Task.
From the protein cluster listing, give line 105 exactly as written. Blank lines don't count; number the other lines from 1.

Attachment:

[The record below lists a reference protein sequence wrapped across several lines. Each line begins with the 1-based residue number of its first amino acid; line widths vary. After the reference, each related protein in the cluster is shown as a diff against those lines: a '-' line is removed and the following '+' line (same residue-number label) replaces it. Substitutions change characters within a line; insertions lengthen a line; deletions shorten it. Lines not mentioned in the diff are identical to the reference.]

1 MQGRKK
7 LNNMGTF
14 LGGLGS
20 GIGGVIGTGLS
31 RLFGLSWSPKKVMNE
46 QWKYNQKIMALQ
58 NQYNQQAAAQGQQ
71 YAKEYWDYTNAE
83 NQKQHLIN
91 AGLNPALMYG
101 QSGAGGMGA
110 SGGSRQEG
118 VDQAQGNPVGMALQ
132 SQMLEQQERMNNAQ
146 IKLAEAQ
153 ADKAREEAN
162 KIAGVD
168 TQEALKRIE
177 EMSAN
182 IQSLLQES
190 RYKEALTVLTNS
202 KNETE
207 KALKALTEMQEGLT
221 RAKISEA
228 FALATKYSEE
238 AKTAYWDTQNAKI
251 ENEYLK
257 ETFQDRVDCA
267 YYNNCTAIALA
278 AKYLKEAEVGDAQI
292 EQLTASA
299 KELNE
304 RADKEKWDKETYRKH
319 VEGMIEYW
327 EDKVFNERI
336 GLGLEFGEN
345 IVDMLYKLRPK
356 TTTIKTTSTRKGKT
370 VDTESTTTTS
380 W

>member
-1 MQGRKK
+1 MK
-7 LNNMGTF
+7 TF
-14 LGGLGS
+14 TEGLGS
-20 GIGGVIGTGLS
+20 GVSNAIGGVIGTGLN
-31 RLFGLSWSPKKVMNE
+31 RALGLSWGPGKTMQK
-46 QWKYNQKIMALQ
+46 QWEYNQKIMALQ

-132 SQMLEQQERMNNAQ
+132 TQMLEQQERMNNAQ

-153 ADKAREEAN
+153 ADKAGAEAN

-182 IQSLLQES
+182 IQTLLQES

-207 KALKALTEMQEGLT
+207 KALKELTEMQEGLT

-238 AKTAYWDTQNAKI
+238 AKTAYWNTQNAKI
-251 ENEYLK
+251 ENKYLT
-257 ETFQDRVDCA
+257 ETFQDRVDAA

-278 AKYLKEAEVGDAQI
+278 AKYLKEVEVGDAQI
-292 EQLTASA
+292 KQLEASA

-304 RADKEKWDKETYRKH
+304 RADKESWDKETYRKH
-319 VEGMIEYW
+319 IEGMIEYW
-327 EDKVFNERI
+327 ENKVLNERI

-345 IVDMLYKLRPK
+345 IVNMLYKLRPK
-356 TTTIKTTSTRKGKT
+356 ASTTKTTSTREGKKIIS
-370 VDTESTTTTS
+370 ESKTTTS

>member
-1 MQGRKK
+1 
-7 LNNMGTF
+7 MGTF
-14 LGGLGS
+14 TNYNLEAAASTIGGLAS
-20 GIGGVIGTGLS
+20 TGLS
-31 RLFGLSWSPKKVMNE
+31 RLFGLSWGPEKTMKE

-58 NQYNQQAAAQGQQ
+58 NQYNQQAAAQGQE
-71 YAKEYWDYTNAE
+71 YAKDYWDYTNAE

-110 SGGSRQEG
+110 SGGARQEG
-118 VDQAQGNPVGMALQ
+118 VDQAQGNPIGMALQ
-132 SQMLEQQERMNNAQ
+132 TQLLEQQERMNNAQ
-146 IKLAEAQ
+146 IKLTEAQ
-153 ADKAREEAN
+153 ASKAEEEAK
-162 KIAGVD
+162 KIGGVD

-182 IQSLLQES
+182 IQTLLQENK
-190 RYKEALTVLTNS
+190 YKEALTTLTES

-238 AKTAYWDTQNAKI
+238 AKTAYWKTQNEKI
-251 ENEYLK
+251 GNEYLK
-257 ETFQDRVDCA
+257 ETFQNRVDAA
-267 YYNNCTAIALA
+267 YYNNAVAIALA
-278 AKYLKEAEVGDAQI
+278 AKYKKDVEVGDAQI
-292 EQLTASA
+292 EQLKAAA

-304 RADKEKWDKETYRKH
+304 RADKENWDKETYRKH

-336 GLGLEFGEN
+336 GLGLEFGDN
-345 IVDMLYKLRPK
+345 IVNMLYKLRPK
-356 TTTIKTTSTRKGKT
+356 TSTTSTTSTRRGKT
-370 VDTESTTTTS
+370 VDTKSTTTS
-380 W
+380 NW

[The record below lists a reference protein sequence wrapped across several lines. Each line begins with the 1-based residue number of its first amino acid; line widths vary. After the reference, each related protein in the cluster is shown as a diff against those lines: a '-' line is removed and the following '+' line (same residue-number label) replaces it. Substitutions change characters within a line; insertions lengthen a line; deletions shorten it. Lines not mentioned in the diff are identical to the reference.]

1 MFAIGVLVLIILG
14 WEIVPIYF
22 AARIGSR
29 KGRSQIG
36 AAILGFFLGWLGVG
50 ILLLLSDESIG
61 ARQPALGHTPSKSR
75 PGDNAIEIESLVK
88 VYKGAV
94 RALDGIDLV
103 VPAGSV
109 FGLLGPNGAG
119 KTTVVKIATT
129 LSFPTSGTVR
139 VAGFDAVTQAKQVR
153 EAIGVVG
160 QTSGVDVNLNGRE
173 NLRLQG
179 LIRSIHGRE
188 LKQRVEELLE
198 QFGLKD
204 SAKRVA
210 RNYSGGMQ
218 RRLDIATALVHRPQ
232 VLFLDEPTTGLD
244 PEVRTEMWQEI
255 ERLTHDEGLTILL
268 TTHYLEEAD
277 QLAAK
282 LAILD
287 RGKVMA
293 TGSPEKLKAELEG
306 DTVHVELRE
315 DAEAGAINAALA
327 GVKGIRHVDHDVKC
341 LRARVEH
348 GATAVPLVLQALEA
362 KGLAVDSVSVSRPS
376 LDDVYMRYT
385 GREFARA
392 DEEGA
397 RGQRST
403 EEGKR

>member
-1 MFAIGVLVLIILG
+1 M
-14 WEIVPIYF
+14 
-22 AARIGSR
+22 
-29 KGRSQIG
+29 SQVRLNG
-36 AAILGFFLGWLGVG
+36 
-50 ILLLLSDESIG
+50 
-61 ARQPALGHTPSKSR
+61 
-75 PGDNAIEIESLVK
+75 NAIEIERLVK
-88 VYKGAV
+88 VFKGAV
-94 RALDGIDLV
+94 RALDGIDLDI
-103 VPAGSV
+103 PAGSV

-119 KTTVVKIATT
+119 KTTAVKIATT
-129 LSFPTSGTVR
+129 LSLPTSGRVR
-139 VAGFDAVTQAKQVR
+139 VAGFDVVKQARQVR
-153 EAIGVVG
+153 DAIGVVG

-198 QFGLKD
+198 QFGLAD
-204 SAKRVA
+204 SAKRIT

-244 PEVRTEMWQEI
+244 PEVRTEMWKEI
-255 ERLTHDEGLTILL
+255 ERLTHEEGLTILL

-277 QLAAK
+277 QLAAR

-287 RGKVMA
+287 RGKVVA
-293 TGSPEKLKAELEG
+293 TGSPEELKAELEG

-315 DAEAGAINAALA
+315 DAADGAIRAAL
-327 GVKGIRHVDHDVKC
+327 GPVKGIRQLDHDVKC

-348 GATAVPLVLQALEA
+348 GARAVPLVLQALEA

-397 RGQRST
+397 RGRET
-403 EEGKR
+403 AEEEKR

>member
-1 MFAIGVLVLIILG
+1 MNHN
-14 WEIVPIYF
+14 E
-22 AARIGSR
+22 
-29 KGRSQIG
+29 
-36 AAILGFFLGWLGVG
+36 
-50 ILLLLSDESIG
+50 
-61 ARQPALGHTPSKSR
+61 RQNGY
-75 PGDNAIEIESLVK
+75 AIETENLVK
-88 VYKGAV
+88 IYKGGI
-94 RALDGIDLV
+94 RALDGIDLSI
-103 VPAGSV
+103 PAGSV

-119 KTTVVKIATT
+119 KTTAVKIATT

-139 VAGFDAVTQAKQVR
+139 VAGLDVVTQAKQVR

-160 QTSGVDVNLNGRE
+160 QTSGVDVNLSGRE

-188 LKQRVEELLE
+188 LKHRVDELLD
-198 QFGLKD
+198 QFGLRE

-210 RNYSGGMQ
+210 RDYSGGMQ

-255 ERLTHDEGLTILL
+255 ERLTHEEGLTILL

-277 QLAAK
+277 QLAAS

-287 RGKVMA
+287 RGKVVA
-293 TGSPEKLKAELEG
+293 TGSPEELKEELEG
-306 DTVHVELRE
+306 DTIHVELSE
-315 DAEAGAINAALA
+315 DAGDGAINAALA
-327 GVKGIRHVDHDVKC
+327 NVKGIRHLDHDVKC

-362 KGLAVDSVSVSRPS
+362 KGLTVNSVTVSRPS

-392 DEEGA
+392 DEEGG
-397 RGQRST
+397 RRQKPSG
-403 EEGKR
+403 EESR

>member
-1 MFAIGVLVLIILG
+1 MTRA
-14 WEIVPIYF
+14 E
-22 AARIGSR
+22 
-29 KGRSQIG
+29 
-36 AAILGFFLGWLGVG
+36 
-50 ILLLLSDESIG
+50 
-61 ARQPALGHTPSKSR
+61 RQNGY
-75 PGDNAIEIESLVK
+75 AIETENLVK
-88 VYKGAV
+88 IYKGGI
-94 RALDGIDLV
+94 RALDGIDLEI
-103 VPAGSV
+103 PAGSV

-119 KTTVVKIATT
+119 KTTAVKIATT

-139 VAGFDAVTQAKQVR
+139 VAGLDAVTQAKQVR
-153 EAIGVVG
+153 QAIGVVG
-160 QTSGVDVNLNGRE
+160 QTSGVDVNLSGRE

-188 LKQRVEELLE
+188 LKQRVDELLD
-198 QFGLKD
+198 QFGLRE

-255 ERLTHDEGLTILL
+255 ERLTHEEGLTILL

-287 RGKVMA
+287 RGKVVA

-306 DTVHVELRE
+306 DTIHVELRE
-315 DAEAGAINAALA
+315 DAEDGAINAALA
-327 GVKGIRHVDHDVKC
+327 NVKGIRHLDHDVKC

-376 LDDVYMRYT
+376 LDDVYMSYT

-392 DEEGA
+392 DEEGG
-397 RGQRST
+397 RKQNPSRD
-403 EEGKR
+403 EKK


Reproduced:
+132 TQLLEQQERMNNAQ